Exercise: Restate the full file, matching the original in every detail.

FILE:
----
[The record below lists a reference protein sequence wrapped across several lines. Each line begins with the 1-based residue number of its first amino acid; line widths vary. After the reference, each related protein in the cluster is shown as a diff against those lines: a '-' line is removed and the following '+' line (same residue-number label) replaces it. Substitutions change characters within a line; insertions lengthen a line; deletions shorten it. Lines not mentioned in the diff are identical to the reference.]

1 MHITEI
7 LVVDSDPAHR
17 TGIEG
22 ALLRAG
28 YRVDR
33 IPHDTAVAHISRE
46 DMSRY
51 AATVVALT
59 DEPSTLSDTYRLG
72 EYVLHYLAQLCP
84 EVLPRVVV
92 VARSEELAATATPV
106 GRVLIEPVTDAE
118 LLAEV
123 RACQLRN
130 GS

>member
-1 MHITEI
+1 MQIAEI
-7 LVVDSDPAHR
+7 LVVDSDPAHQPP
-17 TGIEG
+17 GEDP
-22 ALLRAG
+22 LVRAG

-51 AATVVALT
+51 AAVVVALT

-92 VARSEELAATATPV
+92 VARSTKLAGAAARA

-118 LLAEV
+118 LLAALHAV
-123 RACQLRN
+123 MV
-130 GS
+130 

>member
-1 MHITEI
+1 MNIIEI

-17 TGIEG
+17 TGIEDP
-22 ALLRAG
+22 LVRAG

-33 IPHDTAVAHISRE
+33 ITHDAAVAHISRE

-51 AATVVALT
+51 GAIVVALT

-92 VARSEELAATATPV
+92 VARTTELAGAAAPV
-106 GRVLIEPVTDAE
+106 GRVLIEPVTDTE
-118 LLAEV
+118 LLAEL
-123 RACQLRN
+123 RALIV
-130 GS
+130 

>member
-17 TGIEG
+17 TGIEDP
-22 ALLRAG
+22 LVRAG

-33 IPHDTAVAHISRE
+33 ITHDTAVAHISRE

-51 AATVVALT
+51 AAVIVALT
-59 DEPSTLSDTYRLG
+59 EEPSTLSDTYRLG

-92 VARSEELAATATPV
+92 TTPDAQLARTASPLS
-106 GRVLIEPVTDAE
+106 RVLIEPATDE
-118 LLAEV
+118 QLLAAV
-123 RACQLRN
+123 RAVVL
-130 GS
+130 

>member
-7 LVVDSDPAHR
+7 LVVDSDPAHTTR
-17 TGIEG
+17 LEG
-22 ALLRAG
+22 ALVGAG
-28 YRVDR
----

[The record below lists a reference protein sequence wrapped across several lines. Each line begins with the 1-based residue number of its first amino acid; line widths vary. After the reference, each related protein in the cluster is shown as a diff against those lines: a '-' line is removed and the following '+' line (same residue-number label) replaces it. Substitutions change characters within a line; insertions lengthen a line; deletions shorten it. Lines not mentioned in the diff are identical to the reference.]

1 MHITEI
7 LVVDSDPAHR
17 TGIEG
22 ALLRAG
28 YRVDR
33 IPHDTAVAHISRE
46 DMSRY
51 AATVVALT
59 DEPSTLSDTYRLG
72 EYVLHYLAQLCP
84 EVLPRVVV
92 VARSEELAATATPV
106 GRVLIEPVTDAE
118 LLAEV
123 RACQLRN
130 GS

>member
-1 MHITEI
+1 MQIAEI
-7 LVVDSDPAHR
+7 LVVDSDPAHQPP
-17 TGIEG
+17 GEDP
-22 ALLRAG
+22 LVRAG

-51 AATVVALT
+51 AAVVVALT

-92 VARSEELAATATPV
+92 VARSTKLAGAAARA

-118 LLAEV
+118 LLAALHAV
-123 RACQLRN
+123 MV
-130 GS
+130 

>member
-1 MHITEI
+1 MNIIEI

-17 TGIEG
+17 TGIEDP
-22 ALLRAG
+22 LVRAG

-33 IPHDTAVAHISRE
+33 ITHDAAVAHISRE

-51 AATVVALT
+51 GAIVVALT

-92 VARSEELAATATPV
+92 VARTTELAGAAAPV
-106 GRVLIEPVTDAE
+106 GRVLIEPVTDTE
-118 LLAEV
+118 LLAEL
-123 RACQLRN
+123 RALIV
-130 GS
+130 

>member
-17 TGIEG
+17 TGIEDP
-22 ALLRAG
+22 LVRAG

-33 IPHDTAVAHISRE
+33 ITHDTAVAHISRE

-51 AATVVALT
+51 AAVIVALT
-59 DEPSTLSDTYRLG
+59 EEPSTLSDTYRLG

-92 VARSEELAATATPV
+92 TTPDAQLARTASPLS
-106 GRVLIEPVTDAE
+106 RVLIEPATDE
-118 LLAEV
+118 QLLAAV
-123 RACQLRN
+123 RAVVL
-130 GS
+130 

>member
-7 LVVDSDPAHR
+7 LVVDSDPAHTTR
-17 TGIEG
+17 LEG
-22 ALLRAG
+22 ALVGAG
-28 YRVDR